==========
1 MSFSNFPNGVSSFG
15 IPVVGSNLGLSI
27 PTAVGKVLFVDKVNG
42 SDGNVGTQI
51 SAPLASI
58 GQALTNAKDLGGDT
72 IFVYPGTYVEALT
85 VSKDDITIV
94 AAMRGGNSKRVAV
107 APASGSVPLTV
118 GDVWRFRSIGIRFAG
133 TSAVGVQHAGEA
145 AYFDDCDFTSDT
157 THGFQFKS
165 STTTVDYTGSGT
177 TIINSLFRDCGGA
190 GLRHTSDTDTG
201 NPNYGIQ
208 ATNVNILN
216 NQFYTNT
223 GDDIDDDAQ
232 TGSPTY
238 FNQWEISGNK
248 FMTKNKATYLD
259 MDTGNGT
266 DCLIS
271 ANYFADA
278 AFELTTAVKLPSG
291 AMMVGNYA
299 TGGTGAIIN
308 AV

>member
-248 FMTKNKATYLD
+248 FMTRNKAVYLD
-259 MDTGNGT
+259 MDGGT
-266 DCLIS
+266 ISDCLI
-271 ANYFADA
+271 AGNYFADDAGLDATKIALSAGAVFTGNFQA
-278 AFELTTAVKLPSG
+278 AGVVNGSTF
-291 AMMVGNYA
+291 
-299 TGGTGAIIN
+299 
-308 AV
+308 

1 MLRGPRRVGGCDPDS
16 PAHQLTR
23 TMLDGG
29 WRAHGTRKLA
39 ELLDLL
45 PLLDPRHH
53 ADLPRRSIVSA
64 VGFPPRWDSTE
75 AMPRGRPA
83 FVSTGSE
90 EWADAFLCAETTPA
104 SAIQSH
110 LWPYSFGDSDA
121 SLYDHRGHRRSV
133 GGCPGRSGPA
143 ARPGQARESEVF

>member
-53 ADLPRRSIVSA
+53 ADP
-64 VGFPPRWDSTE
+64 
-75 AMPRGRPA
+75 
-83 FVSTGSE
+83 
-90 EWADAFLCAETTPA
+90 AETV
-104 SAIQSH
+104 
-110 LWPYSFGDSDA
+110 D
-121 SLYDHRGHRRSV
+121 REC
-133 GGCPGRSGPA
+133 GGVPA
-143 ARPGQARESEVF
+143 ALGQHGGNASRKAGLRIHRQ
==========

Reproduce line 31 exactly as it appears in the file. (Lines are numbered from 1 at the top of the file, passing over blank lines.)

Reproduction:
308 AV